This isn’t the first time Fitch has left the consultancy he founded in 1972. He secured backing from Sir Richard Branson’s Virgin Group when he set up Rodney Fitch & Company in 1994, having been ousted from Fitch, and later went on to a brief sojourn with Portland Design. Indeed, his latest incarnation as Fitch chairman dates only to 2003, when Sir Martin Sorrell brought him back, amid a fanfare of support from all quarters, to inject leadership into the group.
The consultancy’s roots are in retail design, though it has broadened its remit and its international reach considerably since the early days. But with Lois Jacobs now at the helm we can expect a shift in emphasis. Jacobs’ previous experience at Jack Morton Worldwide has given her insight into the design and build of exhibitions and events – a different world to retail and the majority of projects to which Fitch has traditionally turned its hand.
All eyes, though, will now be on Fitch the man. His network is wide, his talents huge, and his passion for design patent (see Sounding off). Details of his plans are scant, due to his WPP obligations, but he says he will stay in retail design, consulting initially with design groups and clients, and work more in design education in the UK and abroad.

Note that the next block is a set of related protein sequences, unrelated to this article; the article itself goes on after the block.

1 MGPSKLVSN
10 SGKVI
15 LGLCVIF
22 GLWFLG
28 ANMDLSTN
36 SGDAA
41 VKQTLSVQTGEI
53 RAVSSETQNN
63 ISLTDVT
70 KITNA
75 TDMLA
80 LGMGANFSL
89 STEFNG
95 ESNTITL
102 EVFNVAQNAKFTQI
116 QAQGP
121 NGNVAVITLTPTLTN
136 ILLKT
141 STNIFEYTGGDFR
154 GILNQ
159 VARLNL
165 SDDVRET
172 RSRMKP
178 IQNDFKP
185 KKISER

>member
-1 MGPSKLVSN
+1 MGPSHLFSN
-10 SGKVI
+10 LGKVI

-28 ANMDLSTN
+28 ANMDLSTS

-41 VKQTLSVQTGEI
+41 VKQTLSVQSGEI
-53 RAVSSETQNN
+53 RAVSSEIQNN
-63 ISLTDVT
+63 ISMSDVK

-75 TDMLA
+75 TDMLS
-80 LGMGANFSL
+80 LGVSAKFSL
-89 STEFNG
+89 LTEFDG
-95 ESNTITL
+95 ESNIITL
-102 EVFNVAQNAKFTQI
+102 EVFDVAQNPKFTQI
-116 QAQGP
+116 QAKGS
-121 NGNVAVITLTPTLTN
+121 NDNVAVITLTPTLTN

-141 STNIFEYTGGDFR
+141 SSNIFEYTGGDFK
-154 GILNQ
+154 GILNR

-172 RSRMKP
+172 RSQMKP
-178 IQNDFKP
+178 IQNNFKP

We are extremely fortunate in design to have leaders like Fitch. Those such as Terence Conran, Michael Peters, Wally Olins and Michael Wolff who arguably founded the design industry have continued to surprise us with new endeavors after quitting their original consultancies. Their commitment to quality hasn’t dimmed, despite huge changes in business and technology that have steered design’s course. We should capitalise more on their wisdom.